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Change Bitrate on DownStream Connection

Oliver Hargreaves Mar 28, 2024 4:31:33 PM

We live in a world surrounded by internet connectivity. From our computers, phones, and tablets to our thermostats, ovens, and refrigerators, almost every device can be connected to the internet.  While this level of connectivity might lead you to believe that a simple video call should be accessible to everyone no matter where they are, the quality of this connection varies and can be fickle throughout the day in the same location.


Due to this inconsistency, it is important to add stabilization logic to your application to smooth out the peaks and valleys of connectivity and present your users with a smooth experience.

We recently covered how to address this from the sender side, but that is just a piece of the equation. In the event that the receiver is limited in the downstream bandwidth, you will need to signal to the sender that a reduced bitrate should be sent. 


In this example, we will go over how to perform this signaling and use getStats() to validate that the sender is reacting appropriately to our requests.


Let's start by listening to the connection statistics to understand what is happening in our application.

receiverDownstreamConnection.addOnStats(stats => {

    var receiverStats = stats.getVideoStream().getReceiver();
    if (receiverStats != null) {
        var bytesReceived = receiverStats.getBytesReceived();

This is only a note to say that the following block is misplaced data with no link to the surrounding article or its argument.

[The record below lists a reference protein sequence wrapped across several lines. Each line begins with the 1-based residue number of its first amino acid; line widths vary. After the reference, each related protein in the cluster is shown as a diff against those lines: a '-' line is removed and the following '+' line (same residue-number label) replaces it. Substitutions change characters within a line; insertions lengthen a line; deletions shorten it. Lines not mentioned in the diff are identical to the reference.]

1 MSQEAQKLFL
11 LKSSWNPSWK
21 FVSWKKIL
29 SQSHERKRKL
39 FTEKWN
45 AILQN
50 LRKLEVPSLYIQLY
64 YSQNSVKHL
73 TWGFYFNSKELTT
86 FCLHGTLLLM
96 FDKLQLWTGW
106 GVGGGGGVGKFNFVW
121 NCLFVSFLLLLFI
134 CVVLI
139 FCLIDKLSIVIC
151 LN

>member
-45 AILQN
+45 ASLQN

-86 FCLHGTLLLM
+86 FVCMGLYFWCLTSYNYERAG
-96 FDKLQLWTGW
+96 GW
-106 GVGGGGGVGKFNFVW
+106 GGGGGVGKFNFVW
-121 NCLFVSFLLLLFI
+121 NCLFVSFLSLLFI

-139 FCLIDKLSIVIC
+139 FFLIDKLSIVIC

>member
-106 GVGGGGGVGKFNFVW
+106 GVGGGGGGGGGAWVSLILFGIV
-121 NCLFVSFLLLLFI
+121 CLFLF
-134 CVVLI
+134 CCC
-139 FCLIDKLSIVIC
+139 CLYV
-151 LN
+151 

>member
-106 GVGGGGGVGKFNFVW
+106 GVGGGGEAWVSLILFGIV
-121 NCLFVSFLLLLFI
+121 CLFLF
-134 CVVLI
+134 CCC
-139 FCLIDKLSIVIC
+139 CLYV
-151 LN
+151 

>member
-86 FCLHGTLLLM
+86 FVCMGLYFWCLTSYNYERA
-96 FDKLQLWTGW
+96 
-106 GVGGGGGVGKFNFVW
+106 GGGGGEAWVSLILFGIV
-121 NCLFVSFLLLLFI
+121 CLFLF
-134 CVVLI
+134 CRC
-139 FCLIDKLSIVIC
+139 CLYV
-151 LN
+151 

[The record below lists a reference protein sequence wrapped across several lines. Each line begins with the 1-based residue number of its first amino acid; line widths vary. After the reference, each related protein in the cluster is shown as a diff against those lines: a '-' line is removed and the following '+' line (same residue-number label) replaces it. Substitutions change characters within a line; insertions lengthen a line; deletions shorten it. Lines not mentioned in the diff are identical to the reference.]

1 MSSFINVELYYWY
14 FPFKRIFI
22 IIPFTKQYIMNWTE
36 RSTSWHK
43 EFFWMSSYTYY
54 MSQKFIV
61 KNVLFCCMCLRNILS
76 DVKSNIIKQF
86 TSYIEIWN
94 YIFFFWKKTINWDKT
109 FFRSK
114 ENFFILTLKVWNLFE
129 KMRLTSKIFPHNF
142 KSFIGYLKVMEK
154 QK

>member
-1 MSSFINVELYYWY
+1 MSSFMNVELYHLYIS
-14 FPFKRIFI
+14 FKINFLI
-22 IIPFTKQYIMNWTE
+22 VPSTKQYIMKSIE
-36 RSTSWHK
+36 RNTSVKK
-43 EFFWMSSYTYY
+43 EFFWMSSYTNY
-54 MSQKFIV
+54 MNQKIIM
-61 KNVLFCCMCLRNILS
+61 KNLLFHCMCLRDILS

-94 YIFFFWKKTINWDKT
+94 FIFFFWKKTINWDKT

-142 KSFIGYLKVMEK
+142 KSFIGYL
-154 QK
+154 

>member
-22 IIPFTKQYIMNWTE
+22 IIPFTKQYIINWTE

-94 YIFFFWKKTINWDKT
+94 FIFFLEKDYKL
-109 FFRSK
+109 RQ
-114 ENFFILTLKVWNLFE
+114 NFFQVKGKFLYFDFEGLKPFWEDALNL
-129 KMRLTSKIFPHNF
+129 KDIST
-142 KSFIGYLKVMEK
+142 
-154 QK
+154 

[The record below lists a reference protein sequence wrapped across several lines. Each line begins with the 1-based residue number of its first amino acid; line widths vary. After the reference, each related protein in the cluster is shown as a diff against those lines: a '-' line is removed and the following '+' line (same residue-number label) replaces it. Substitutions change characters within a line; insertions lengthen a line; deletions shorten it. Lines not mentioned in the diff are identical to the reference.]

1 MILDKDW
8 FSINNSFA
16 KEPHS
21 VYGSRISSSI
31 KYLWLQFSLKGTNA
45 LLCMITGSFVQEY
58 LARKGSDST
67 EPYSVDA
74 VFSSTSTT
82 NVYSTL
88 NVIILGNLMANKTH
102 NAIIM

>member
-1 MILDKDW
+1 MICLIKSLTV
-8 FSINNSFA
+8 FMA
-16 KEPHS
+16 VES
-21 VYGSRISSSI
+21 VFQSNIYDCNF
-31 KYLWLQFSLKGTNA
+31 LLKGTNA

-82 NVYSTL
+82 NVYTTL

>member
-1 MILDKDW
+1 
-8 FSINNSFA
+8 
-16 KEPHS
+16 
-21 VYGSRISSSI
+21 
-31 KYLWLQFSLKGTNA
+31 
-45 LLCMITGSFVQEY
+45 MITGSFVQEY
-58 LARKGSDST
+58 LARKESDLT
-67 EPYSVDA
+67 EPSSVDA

if (lastReceiverStatsEventTimestamp) {
            var millisecondsSinceLastStatsEvent = - lastReceiverStatsEventTimestamp;
            var bitrate = Math.floor((bytesReceived - lastReceiverStatsEventBytesReceived) * 8 / (millisecondsSinceLastStatsEvent)); // bitrate in kbps
            receivingBitrateSpan.innerText = bitrate.toLocaleString();
        lastReceiverStatsEventBytesReceived = bytesReceived;
        lastReceiverStatsEventTimestamp =;

We will begin by looking at the downstream connection. When the statistics are updated, we will document the timestamp and the downstream bytes received and calculate the bitrate between statistic updates.


We will then do the same on the sending side for the purposes of our demonstration.

conn.addOnStats(stats => {

    var senderStats = stats.getVideoStream().getSender();
    if (senderStats != null) {
        var bytesSent = senderStats.getBytesSent();
        if (lastSenderStatsEventTimestamp) {
            var millisecondsSinceLastStatsEvent = - lastSenderStatsEventTimestamp;
            var bitrate = Math.floor((bytesSent - lastSenderStatsEventBytesSent) * 8 / (millisecondsSinceLastStatsEvent)); // bitrate in kbps
            sendingBitrateSpan.innerText = bitrate.toLocaleString();
        lastSenderStatsEventBytesSent = bytesSent;
        lastSenderStatsEventTimestamp =;

The last piece we need to complete this is the actual signal from the downstream connection to change the bitrate. To do this, we will get the individual downstream connection that is too high, pull out the video stream, and set the maximum bitrate we would like to receive on that specific feed.


And that is all it takes! In this 1:1 call scenario, it is straightforward to update the single video track. However for use cases that have multiple users in a call, you will need to determine at which point to trigger this logic. In most cases, it is good to trigger this logic when the majority of downstream connections are struggling, but that is a decision for you to make based on what is most important for your customers.


If you want to see this in action, please check out the full application in this demo and check out the code for this example.

If you are interested in building this out further and exploring this with some of the other examples we have discussed in our blogs such as the chat example, please sign up for a free 30-day trial and build your own application!

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